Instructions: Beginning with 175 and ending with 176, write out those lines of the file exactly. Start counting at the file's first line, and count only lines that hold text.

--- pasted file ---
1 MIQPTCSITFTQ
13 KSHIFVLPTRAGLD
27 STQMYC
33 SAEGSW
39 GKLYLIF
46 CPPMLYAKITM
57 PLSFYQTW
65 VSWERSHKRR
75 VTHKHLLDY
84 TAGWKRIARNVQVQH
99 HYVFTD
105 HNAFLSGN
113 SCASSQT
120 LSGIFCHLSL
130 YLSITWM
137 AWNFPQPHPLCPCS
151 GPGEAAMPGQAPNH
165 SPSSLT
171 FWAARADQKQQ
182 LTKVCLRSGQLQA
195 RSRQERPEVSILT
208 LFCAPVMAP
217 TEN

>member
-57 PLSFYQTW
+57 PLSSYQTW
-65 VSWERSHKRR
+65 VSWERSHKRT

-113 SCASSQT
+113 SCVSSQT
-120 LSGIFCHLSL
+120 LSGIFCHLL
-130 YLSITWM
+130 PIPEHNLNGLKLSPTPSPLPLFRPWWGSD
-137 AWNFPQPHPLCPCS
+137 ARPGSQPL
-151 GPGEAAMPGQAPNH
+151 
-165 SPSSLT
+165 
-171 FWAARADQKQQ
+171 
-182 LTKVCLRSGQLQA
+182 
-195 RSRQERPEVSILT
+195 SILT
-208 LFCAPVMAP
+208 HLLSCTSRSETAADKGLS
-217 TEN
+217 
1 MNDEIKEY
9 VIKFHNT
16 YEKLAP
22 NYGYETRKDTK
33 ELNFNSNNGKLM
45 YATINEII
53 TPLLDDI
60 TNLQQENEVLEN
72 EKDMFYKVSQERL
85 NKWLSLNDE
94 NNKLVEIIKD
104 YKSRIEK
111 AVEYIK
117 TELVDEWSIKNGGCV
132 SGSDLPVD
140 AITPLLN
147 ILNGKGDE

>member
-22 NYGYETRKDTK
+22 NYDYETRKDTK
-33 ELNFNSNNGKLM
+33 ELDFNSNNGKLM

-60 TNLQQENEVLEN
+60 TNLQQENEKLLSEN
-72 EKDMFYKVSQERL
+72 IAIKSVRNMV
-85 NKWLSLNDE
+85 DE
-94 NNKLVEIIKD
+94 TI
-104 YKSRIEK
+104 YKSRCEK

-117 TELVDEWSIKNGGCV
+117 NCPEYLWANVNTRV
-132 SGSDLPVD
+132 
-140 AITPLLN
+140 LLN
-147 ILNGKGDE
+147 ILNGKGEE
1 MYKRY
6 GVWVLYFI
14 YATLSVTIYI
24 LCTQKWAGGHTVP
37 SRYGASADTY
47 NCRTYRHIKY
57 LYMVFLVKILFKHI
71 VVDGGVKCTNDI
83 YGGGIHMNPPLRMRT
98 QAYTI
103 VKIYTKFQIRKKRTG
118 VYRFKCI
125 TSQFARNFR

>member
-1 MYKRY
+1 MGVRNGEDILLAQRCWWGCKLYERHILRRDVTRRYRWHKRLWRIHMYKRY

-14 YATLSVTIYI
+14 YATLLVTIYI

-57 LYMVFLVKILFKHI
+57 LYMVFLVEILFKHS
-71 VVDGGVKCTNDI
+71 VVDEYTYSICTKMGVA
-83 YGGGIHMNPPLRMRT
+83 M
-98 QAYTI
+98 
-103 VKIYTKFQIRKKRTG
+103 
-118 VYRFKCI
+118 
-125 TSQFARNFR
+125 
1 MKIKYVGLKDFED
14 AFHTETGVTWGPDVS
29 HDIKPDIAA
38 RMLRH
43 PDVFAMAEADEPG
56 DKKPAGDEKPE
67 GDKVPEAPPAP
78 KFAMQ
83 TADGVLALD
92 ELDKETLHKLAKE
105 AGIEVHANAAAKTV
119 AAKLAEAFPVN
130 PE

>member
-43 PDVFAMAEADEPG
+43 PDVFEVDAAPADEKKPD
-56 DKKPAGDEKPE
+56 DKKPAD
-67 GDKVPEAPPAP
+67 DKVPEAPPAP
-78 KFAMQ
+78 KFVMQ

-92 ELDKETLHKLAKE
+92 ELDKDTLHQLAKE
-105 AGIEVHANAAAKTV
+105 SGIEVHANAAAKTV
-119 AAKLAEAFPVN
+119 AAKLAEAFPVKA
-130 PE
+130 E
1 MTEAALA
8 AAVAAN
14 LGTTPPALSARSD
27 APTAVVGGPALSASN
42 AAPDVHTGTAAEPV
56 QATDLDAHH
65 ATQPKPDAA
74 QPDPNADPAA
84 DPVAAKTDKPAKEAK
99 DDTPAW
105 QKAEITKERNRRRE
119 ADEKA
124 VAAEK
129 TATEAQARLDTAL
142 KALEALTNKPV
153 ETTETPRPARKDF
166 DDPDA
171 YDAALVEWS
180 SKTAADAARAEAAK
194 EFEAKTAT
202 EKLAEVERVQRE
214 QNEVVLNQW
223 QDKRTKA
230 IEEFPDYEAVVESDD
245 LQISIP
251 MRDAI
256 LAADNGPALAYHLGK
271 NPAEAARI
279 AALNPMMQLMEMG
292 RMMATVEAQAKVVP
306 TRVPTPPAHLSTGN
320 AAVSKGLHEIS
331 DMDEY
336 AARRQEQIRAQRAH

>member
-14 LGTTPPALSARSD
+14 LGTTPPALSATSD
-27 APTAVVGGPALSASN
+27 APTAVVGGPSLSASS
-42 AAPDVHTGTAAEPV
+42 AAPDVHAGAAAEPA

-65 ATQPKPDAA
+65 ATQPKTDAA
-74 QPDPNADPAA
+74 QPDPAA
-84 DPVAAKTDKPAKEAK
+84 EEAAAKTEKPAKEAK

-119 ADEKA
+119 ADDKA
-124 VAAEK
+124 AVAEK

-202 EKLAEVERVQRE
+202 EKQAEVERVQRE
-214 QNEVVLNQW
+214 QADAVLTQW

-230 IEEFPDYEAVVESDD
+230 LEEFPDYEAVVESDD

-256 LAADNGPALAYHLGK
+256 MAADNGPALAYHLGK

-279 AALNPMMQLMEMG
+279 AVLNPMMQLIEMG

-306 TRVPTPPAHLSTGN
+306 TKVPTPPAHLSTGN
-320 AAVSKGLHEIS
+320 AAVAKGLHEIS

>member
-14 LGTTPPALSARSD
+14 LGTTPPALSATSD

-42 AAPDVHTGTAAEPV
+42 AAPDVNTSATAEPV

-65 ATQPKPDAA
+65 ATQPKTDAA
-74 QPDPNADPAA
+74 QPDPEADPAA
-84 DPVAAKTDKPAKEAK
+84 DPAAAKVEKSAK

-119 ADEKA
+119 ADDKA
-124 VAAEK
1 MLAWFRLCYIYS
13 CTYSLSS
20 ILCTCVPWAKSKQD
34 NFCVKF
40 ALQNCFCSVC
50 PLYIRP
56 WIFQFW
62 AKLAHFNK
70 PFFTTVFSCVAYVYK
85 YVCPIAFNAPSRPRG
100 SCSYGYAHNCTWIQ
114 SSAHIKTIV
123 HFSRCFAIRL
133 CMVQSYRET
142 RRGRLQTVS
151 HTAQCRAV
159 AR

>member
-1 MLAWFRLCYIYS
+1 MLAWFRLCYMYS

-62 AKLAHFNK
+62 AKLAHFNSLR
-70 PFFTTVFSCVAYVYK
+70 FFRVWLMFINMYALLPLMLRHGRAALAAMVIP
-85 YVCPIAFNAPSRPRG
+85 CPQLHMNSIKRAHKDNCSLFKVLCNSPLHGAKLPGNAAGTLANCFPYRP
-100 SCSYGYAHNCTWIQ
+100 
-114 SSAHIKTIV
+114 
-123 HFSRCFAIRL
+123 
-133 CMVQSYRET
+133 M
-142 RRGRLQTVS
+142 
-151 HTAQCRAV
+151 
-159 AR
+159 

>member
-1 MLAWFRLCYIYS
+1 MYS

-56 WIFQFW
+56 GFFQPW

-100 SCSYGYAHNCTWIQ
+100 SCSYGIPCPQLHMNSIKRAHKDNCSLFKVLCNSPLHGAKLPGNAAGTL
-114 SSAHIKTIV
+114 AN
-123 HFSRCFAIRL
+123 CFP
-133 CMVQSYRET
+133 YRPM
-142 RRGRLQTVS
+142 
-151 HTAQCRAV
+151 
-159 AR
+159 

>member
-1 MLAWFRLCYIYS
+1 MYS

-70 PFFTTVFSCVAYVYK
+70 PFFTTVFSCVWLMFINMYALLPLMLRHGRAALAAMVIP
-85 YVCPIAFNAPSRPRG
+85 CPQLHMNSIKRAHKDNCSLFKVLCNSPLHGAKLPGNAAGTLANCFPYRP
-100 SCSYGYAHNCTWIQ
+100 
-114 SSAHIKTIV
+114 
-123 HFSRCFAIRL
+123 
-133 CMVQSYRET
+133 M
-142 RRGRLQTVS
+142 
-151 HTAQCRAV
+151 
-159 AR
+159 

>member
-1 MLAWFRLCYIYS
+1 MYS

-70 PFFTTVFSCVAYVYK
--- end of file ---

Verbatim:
223 QDKRTKA
230 IEEFPDYEAVVESDD